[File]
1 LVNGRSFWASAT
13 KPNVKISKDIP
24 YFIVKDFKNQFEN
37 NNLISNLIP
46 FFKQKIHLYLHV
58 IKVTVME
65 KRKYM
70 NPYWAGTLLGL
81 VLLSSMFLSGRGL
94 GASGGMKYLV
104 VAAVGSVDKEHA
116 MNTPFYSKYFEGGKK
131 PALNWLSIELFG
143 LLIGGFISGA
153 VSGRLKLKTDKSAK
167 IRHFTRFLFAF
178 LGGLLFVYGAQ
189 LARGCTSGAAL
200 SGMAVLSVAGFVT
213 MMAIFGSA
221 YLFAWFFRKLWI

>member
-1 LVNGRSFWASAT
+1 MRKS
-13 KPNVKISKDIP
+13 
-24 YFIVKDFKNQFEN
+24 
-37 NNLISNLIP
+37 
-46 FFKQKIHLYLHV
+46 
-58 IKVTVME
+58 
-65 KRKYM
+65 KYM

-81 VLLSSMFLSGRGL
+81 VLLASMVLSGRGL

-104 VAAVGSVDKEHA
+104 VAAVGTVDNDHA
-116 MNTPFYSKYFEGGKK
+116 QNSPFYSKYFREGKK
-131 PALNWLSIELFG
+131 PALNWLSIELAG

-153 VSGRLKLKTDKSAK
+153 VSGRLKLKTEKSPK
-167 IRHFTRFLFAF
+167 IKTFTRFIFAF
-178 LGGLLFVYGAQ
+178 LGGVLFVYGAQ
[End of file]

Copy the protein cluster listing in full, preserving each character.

1 LVNGRSFWASAT
13 KPNVKISKDIP
24 YFIVKDFKNQFEN
37 NNLISNLIP
46 FFKQKIHLYLHV
58 IKVTVME
65 KRKYM
70 NPYWAGTLLGL
81 VLLSSMFLSGRGL
94 GASGGMKYLV
104 VAAVGSVDKEHA
116 MNTPFYSKYFEGGKK
131 PALNWLSIELFG
143 LLIGGFISGA
153 VSGRLKLKTDKSAK
167 IRHFTRFLFAF
178 LGGLLFVYGAQ
189 LARGCTSGAAL
200 SGMAVLSVAGFVT
213 MMAIFGSA
221 YLFAWFFRKLWI

>member
-1 LVNGRSFWASAT
+1 MRKS
-13 KPNVKISKDIP
+13 
-24 YFIVKDFKNQFEN
+24 
-37 NNLISNLIP
+37 
-46 FFKQKIHLYLHV
+46 
-58 IKVTVME
+58 
-65 KRKYM
+65 KYM

-81 VLLSSMFLSGRGL
+81 VLLASMVLSGRGL

-104 VAAVGSVDKEHA
+104 VAAVGTVDNDHA
-116 MNTPFYSKYFEGGKK
+116 QNSPFYSKYFREGKK
-131 PALNWLSIELFG
+131 PALNWLSIELAG

-153 VSGRLKLKTDKSAK
+153 VSGRLKLKTEKSPK
-167 IRHFTRFLFAF
+167 IKTFTRFIFAF
-178 LGGLLFVYGAQ
+178 LGGVLFVYGAQ